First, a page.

Image: Jana Müller, Traces of Truth, 2019
© Jana Müller / VG Bild-Kunst, Bonn 2021
Jan Schmidt, Ohne Titel, 2008
folding trestle legs, planed thinly by hand
© Jan Schmidt / VG Bild-Kunst, Bonn 2021
Foto: Stefan Postius
Courtesy Galerie Anita Beckers
Pia Linz, Parlamentsviertel, 2018/19
pencil on paper
168 x 120 cm
© Pia Linz
Commissioned by Kunstsammlung Deutscher Bundestag
Björn Drenkwitz, Protest, 2017
Basalt paving stones, sandblasted
ca. 10 x 10 x 10 cm
© Björn Drenkwitz / VG Bild-Kunst, Bonn 2021
Fotograf: Frank Pichler
Courtesy Galerie Heike Strelow
The cognitive process of finding is an elementary component of all art production. »Findungen / Findings« brings together four artists who pass through this cognitive process in very different ways and who now relate their findings to each other in the exhibition space. Taken out of the context of individual oeuvres in this way, entering into dialogue with one another, the artworks join together to create new and surprising narratives.
In her Traces of Truth, Jana Müller playfully manipulates the viewer’s associations, laying down imaginary trails that call for a process of tracking down. Her installations can be read as records of mysterious events. Her formal idiom recalls forensic procedures, theatre sets, and the aesthetics of cinema. In the current Trace, on show at Deutscher Künstlerbund, the artist follows in the footsteps of her father who worked as a criminologist in East Germany.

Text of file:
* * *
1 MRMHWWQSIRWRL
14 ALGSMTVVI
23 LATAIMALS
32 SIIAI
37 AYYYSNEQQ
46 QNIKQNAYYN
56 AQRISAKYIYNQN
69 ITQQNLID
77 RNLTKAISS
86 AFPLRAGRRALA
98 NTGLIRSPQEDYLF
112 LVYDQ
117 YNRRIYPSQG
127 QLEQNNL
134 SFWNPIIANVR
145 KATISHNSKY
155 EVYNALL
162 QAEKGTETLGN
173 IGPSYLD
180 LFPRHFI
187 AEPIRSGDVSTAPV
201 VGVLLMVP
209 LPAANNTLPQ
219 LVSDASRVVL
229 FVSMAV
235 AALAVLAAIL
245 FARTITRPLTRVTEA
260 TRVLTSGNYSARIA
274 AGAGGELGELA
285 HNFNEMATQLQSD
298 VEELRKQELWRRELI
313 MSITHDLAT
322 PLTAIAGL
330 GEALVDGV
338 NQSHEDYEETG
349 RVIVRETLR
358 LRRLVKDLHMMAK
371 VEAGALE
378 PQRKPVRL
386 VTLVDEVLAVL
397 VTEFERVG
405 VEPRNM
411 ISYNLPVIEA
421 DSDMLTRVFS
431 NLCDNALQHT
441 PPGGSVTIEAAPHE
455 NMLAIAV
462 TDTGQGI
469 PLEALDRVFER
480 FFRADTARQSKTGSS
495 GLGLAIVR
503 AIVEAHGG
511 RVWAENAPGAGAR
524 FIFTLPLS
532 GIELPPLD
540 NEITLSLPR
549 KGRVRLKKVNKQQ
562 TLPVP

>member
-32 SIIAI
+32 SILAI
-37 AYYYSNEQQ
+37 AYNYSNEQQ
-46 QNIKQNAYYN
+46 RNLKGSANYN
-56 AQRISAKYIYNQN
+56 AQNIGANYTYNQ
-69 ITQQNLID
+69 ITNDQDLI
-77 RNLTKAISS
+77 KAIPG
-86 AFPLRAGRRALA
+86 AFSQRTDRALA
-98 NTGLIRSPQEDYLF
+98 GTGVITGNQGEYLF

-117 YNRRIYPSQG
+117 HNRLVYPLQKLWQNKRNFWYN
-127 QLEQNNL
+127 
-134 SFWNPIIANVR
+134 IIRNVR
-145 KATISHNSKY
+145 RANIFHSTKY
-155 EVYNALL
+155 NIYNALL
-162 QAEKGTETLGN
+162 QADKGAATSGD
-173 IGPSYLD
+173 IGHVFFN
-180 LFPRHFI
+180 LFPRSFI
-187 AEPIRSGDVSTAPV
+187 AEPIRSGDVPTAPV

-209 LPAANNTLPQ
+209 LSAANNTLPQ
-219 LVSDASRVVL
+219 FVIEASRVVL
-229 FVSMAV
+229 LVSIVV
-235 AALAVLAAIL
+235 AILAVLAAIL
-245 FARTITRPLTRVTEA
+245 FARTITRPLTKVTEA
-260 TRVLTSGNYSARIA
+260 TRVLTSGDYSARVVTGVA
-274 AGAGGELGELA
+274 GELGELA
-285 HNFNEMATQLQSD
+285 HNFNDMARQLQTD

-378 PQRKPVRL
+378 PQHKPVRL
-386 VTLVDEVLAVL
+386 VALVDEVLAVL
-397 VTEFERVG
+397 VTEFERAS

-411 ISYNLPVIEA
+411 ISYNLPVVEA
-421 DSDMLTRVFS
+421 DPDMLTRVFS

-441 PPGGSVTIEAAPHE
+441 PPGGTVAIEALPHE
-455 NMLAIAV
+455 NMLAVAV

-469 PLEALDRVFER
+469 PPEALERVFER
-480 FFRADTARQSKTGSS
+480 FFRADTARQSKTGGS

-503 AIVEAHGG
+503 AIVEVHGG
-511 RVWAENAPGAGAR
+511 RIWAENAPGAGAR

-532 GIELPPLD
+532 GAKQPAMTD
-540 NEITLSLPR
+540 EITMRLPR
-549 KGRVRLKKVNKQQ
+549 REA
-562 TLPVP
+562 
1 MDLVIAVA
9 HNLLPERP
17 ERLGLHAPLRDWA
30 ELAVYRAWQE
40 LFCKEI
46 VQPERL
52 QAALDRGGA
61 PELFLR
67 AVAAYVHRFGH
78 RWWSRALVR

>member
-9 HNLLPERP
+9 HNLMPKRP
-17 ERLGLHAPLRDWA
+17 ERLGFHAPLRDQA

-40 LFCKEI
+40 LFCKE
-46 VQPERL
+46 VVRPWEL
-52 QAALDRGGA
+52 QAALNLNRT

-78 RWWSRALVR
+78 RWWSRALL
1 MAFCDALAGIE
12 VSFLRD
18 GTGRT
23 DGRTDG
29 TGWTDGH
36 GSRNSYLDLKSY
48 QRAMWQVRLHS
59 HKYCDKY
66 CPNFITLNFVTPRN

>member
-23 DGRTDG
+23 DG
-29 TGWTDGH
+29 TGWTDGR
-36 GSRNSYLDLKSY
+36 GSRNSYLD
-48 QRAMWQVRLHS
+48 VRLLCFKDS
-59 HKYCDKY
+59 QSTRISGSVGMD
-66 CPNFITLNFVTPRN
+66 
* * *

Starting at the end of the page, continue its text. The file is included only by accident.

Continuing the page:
Jan Schmidt’s work centres on processual explorations of material. Both the Halfpipe Drawing and the thin, planed down wooden objects included in this exhibition are the results of intense, protracted material studies in which time played a key role: the abstract drawing, for example, was made by dropping a pencil onto a curved sheet of paper several thousand times. This rule-based creative process may appear strict, but the result is rich in poetic associations.
Time is also a crucial factor in Pia Linz’s artistic process. Her focus is not on material, however, but on specific places and spaces. Based on precise observation, she translates them directly into drawings that interweave plan-like analysis and subjective annotation, outer and inner world. The drawing in the show, Parlamentsviertel (Parliament District), which is part of the art collection of Germany’s parliament, the Bundestag, invites viewers to immerse themselves in its wealth of observations and compare them with their own.
The encounter between Pia Linz’s Parlamentsviertel and Björn Drenkwitz’s Protest gives rise to possible narratives on democracy, public space and political uprising. The cobblestones lying on the floor are engraved with slogans from political demonstrations, making each one both a storage medium and a potential projectile. Engraving and storage also play a part in Drenkwitz’s second work in the show, The Rest Is Silence. A line recalling an audio spectrum is engraved on four baseball bats, the result of a physical process: while reciting Hamlet’s final words, an actor drew the line manifested by the natural movement of his hand while speaking.
The exhibition was initiated by the four artists, all members of the Deutscher Künstlerbund, and jointly conceived for the Berlin exhibition space.